Mmmm… mushrooms. These edible fungi have been a part of the human diet since long – species have been found in association with 13,000-year-old archaeological sites in Chile.
Mushrooms pack a big nutritional punch as they contain protein, enzymes, B vitamins, and vitamin D2. The best part? They classify as a zero-calorie food that’s especially recommended for people with diabetes.
More than 98 percent of us consume just one type of mushroom – the common button mushroom and its relatives, the crimini and the portabello mushrooms. But there are other varieties of mushrooms that can help boost the nutrient content of your diet. If you can find them, try shiitake, oyster, chanterelle, reishi, Cordyceps, turkey tail, and Himematsutake varieties.
The FASEB Journal has published nine studies on mushrooms, detailing a wide variety of health benefits. These include:
- Better weight management: Those who like their meat red and can substitute it with white button mushrooms to enhance weight loss. A study showed greater weight loss for those who did this along with improvements in body composition, reduced waist circumference and ability to maintain weight loss.
- Enhanced immune system function: Mushrooms contain long chain polysaccharides, particularly alpha and beta glucan molecules, which have a beneficial effect on the immune system.
- Improved nutrition: A dietary analysis associated mushroom consumption with better diet quality and improved nutrition.
- Boost in metabolism. The body needs vitamin B to turn food (carbs) into fuel (glucose), to produce energy and metabolise fats and protein. Mushrooms are extremely rich in vitamin B2 (riboflavin) and vitamin B3 (niacin). A 100 gm of crimini has 44 per cent and 30 per cent of your daily recommended amount, respectively, white button have 36 and 30 per cent while oyster mushrooms have 32 and 39 per cent. Adding mushrooms to your diet can speed up your metabolism.
- Increased antioxidant levels. Most of us think bright and colourful vegetables when we think antioxidants, the substances that help fight free radicals that are the result of oxidation in our body. A study at Penn State University has showed that crimini and portobello mushrooms have antioxidant levels similar to red peppers.
- High on vitamin D. With most of us now being told to take vitamin D supplements, it’s time to think of a natural cure. Mushrooms are the only fruit or vegetable source of this critical vitamin. Like humans, mushrooms produce vitamin D when in sunlight. So start eating!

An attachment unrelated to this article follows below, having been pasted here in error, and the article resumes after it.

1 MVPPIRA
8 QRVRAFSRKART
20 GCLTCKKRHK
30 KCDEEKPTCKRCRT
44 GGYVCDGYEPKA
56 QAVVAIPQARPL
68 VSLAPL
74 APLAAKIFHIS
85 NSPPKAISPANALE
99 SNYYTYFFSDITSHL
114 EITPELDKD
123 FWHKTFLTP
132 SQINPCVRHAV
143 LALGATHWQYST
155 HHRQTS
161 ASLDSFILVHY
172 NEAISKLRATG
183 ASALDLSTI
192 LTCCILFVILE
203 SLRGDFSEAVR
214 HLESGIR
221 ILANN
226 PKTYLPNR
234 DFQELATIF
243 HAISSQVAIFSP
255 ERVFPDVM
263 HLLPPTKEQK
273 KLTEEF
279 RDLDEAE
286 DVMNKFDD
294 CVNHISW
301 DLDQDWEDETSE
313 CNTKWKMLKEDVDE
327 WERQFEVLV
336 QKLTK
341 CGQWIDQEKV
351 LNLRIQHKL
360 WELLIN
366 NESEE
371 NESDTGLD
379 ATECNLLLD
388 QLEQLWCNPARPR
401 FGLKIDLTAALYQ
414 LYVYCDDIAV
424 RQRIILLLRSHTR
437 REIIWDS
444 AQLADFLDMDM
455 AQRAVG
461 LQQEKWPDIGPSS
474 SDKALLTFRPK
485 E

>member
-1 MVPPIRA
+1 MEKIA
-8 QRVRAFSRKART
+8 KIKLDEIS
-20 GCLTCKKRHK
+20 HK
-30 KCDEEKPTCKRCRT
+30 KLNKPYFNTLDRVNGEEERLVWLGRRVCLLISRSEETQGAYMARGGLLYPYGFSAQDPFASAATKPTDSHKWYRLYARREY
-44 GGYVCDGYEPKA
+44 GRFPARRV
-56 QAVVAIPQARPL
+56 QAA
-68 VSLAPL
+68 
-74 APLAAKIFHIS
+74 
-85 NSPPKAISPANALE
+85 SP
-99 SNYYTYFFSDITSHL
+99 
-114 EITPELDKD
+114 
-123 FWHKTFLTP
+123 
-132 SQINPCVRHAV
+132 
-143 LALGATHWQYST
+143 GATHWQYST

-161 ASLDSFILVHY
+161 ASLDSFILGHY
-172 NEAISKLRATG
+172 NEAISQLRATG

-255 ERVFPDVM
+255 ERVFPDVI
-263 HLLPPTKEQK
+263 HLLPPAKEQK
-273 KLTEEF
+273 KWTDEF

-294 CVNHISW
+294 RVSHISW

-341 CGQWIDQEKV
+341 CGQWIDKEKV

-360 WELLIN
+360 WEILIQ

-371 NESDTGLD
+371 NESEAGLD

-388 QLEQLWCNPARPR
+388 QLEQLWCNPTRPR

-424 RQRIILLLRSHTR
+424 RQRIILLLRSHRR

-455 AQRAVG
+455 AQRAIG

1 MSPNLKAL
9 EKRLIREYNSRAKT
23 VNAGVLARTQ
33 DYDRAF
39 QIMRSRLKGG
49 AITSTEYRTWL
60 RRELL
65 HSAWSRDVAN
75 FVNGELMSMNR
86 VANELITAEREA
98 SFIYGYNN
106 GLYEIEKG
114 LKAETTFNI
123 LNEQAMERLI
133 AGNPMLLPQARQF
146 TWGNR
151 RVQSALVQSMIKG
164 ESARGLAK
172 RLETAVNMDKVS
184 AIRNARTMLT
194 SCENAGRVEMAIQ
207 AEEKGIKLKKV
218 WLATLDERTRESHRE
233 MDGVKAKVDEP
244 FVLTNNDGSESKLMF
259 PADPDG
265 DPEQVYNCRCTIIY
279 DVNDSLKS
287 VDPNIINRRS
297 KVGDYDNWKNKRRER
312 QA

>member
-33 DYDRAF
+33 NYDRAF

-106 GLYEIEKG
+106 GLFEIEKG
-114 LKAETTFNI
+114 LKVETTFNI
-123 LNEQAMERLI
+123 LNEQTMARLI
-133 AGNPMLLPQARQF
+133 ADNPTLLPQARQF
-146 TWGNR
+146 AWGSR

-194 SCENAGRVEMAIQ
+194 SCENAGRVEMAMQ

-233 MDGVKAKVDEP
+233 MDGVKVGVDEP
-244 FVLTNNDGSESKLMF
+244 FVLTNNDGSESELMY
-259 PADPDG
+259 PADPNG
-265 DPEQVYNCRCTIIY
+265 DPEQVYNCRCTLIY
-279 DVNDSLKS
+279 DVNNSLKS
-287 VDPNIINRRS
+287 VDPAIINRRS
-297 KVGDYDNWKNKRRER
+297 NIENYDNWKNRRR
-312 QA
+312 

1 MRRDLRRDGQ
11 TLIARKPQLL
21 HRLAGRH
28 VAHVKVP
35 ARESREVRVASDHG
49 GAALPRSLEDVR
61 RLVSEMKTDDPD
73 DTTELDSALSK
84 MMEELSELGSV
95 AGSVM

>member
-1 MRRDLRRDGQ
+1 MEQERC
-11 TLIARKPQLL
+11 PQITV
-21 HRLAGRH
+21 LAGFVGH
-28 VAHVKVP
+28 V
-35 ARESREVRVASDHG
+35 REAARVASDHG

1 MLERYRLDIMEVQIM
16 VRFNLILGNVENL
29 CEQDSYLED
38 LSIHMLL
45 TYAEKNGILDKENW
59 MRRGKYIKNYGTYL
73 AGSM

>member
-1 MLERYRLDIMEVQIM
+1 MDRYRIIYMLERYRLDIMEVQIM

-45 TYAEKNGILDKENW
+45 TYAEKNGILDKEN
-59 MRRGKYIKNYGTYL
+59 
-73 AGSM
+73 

Those who stay away from mushrooms believing that they may be harmful should remember that of the over 10,000 species of mushrooms, only about 50 to 100 are toxic. Unless you pick a species in a forest and decide to cook it, there’s no risk.
However, there are many other types of mushrooms worthy of consideration if you want to improve your diet. I’ll review a few of my favourites below. Farrar’s focus has been on growing various gourmet mushroom species, particularly the wood decaying mushroom species, which differ greatly from your average button mushroom in terms of biology, nutrition and medicinal value.
Wondering how to incorporate more mushrooms into your diet? Try this low-fat creamy and velvety mushroom soup. Rich in flavour, it’s perfect for lunch with a sandwich on the side or makes a lovely first course for dinner.
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3 tbsp flour
4 cups water
2 chicken bouillon cubes – optional
5 oz shiitake mushrooms, sliced
8 oz baby bella, sliced
1 celery stalk
1 tbsp light butter (optional)
Directions: Place cold water and flour in a blender and blend until smooth; pour into a medium pot and set heat to medium. Add celery, mushrooms, chicken bouillon and butter and bring to a boil. Cover and simmer until vegetables are soft, about 20 minutes. Remove, blend until smooth, then return it to the pot and simmer a few minutes.
Calories: 65, fat: 2 g, carbohydrates: 11 gm, fibre: 1 gm, protein: 3 gm, sugar: 3 gm, sodium: 571 mg